Philippine vessels backed off from the disputed Scarborough Shoal last year after weeks of a tense standoff with Chinese surveillance ship, a move that gave China effective control over the vast fishing ground off the country's northwest.

Many fear the territorial conflicts in the South China Sea, which also involve Brunei, Malaysia, Vietnam and Taiwan, could set off a serious conflict that could threaten Asia's growing economies.

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Bdpapa wrote:
That was a great Liberty Port. Olangapo City will come back to life. Just got to cros sh*t river.
on July 28,2013 | 08:22AM
stingray65 wrote:
Bdpapa, don't you like that smell? I bet you had your fun out there before!! LOL :)
on July 28,2013 | 04:52PM
samidunn wrote:
Remember the kids diving off the bridge into the river?
on July 28,2013 | 05:34PM
Bdpapa wrote:
Yup, threw some coins in there a few times.
on July 29,2013 | 05:08AM
Bdpapa wrote:
I loved it there.
on July 28,2013 | 10:05PM
Ronin006 wrote:
Amazing. The Philippines government invited the US to leave Subic Bay and The Philippines in the mid-1990s. Now that they feel threatened by China, they seem to want us back.
on July 28,2013 | 09:53AM
pcman wrote:
IRT Ronin on US in the PI. Actually, the US has more to gain by having a basing agreement with the Philippines. The US needs to protect US citizens who work, live, study and tour in Asia and maintain security of air and sea lanes which we need for trade and freedom of travel. Along with other countries in the region, the US has a need to be engaged with allies and adversary countries to coordinate joint humanitarian aid, respond to natural disasters, as well as counter transnational terrorism, piracy and assist in relocation of non-combatants in regional wars.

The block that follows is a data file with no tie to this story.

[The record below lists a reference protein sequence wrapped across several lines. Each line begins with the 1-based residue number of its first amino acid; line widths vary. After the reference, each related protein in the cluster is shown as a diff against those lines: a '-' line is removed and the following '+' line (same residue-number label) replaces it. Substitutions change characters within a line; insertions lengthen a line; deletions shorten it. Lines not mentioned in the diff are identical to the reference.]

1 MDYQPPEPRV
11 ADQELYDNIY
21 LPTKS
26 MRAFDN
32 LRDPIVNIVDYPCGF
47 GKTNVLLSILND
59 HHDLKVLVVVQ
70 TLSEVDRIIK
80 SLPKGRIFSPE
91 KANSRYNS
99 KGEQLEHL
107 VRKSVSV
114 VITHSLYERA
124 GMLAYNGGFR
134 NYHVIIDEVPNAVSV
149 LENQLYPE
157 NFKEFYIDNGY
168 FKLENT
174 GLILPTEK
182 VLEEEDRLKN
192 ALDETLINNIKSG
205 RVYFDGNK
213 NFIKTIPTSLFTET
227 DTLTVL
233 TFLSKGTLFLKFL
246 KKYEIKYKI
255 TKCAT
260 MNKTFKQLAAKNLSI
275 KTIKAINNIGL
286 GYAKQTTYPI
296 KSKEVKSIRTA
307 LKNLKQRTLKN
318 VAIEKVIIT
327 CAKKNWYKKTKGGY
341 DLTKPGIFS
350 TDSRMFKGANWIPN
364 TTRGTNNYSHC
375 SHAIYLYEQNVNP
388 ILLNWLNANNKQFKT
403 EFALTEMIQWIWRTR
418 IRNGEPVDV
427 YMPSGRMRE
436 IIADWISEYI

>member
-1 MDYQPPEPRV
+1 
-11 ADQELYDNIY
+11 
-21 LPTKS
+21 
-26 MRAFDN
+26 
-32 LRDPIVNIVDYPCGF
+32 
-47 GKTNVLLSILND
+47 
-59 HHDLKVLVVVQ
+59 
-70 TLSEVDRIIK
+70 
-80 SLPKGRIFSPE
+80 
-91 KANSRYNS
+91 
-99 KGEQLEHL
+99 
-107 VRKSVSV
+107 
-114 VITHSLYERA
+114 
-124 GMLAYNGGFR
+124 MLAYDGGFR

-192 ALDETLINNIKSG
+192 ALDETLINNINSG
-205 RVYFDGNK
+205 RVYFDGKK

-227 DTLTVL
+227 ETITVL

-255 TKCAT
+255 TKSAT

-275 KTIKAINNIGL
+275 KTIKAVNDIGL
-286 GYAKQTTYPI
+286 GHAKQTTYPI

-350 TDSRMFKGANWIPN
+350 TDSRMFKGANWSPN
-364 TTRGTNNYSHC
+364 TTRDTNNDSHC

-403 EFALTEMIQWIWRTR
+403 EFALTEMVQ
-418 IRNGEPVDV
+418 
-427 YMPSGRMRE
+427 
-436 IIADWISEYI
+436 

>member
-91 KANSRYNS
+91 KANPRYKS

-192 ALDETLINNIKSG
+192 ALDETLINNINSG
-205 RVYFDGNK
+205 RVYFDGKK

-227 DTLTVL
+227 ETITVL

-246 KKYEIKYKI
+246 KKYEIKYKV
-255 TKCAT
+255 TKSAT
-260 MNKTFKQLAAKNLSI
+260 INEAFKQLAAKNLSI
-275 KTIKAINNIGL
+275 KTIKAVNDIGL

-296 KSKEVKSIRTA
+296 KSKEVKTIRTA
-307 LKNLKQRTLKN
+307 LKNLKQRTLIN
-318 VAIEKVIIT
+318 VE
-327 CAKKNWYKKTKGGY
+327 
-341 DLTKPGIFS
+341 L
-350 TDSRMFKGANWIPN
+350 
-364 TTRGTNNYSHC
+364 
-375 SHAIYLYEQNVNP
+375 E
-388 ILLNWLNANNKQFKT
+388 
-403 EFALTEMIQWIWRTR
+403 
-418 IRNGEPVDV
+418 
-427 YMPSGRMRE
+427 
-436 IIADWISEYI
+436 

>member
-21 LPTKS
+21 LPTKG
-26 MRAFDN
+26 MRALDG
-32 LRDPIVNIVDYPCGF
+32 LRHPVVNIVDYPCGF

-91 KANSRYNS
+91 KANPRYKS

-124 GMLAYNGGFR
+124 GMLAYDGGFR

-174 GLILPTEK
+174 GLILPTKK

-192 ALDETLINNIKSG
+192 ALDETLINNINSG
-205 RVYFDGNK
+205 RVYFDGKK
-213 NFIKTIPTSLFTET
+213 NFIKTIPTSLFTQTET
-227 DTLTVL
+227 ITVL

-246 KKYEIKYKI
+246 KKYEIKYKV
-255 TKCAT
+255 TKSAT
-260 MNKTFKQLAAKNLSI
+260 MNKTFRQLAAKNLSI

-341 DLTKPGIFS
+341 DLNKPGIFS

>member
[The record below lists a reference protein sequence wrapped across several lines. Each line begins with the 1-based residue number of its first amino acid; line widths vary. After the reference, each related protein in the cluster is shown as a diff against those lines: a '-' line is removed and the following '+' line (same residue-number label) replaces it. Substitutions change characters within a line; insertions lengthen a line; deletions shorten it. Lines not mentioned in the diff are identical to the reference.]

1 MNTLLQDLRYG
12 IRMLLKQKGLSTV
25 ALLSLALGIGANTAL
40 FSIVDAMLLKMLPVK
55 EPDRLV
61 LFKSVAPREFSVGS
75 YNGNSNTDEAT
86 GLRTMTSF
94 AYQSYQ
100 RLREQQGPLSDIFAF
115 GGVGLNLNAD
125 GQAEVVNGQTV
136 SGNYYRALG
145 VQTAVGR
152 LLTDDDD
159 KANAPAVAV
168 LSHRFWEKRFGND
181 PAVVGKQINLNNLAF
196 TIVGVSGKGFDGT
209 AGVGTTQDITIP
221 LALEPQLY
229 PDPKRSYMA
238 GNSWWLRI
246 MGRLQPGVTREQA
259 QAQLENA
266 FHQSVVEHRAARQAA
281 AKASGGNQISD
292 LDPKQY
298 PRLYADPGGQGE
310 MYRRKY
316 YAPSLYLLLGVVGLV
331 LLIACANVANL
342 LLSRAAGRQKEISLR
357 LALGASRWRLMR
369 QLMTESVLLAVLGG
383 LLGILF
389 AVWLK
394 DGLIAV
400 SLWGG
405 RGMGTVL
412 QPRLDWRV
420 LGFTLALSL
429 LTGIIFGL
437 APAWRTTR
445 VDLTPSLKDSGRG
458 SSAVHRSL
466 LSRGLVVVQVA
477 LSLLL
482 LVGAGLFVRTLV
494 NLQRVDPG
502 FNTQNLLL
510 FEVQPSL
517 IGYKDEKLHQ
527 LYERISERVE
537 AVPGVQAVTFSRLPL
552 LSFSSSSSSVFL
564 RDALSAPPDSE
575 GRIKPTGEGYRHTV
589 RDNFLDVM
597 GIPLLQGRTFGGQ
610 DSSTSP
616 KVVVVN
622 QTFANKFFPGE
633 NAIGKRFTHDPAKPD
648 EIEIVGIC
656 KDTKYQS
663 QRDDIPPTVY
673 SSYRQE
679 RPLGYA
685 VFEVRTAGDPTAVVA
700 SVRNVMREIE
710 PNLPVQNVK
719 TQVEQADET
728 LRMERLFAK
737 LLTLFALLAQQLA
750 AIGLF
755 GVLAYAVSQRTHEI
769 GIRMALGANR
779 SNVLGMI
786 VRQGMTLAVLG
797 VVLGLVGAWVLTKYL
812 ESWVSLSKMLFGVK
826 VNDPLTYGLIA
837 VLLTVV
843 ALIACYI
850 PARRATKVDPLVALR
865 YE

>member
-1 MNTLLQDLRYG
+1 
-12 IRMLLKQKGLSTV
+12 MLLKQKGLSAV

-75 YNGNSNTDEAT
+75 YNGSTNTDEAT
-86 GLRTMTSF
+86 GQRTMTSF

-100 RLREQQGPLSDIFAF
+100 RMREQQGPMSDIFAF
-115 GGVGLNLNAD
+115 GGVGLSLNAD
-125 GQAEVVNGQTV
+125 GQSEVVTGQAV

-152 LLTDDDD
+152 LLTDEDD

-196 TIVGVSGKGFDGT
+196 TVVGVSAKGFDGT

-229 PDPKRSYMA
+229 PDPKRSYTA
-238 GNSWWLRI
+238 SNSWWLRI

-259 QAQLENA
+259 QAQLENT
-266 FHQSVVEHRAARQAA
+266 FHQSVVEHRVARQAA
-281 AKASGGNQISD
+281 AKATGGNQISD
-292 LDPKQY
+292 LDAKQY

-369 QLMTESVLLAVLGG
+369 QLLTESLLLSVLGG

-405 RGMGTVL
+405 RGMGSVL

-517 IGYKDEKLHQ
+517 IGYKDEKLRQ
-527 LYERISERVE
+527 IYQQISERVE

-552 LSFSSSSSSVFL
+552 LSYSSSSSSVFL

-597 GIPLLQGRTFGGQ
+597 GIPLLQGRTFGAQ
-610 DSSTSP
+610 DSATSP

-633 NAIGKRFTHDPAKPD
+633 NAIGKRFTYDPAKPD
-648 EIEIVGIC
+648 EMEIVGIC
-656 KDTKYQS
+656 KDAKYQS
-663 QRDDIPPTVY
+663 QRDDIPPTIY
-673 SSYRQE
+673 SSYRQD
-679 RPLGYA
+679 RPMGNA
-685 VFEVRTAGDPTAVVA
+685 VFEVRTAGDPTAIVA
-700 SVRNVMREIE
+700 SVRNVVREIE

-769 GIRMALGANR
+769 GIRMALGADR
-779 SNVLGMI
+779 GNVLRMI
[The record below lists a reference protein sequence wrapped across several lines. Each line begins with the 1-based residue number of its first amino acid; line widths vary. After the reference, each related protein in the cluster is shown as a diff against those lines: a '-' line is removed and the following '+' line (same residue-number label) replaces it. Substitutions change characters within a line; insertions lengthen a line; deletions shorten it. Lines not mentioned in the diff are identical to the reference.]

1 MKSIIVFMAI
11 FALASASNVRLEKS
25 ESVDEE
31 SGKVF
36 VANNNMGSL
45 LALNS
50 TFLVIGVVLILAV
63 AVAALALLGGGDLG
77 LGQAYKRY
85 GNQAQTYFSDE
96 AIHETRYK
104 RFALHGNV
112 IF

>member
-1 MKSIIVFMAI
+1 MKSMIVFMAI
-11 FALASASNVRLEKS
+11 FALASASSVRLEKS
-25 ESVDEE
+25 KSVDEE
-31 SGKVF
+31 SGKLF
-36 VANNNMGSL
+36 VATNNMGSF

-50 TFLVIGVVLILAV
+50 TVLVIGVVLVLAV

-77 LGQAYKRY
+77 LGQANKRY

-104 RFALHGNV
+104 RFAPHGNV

on July 29,2013 | 08:17AM
Maneki_Neko wrote:
China is eyeing the PI fir its resources. The Philippines wants us back as a buffer to China. We need to be engaged but I don't think we should have an onsite military presence.
on July 29,2013 | 08:39AM
Anonymous wrote:
How laughable! What is the Philippines going to send out to meet the Chinese Navy, a couple of banca boats? They wanted us out of there 20 years ago and we obliged them. Let them defend their own turf. We shouldn't be fools and insert ourselves where we're not wanted. Let them fight their own battles. Goodness knows we've poured billions and billions of dollars building Subic Bay and Clark Field and defending them. Let's not throw good money in after bad.
on July 28,2013 | 03:15PM
stingray65 wrote:
Time for the Philippines and its Government to Paddle thier own canoe!! They wanted U.S. Armed Forces before, and now they wanted us back? The mother of the President wanted us out of there, the Congress, and the whole Senate!! Hey, start making your bow and arrow against the Chinese Armed Forces!!
on July 28,2013 | 04:51PM
pridon wrote:
Liberty won't be the same anymore. Its the new Navy. In the old days, the saying was "what happens in Subic stays in Subic". In the new Navy, Its, what happens in Subic gets you fired".
on July 28,2013 | 06:00PM
Bdpapa wrote:
6-8 weeks at sea, doing nothing but working long hours, gotta let the guys cut loose!
on July 29,2013 | 05:09AM